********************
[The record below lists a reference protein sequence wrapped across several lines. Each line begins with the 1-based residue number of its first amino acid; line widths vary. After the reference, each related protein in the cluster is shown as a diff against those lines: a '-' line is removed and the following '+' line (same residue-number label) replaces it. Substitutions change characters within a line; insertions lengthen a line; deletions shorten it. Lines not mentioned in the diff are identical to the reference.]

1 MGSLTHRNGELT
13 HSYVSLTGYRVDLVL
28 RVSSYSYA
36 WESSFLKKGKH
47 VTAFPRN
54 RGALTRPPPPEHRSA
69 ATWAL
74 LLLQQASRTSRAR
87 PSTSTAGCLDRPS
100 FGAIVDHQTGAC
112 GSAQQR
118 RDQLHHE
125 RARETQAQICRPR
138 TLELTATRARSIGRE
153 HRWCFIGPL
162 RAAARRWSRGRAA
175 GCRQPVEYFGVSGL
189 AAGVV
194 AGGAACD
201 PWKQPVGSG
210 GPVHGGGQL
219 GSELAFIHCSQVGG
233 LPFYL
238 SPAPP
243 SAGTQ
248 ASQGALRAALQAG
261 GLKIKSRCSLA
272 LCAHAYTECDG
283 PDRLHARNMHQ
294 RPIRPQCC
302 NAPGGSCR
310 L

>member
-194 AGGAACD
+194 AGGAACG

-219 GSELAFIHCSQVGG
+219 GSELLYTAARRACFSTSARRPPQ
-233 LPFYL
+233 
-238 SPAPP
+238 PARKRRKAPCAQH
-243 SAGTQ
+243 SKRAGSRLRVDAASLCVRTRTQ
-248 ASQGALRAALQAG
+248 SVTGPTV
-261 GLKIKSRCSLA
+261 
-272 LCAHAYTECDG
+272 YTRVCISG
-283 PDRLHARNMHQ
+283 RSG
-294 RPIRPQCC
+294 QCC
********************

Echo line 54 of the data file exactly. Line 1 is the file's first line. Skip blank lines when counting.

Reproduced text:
+294 QCC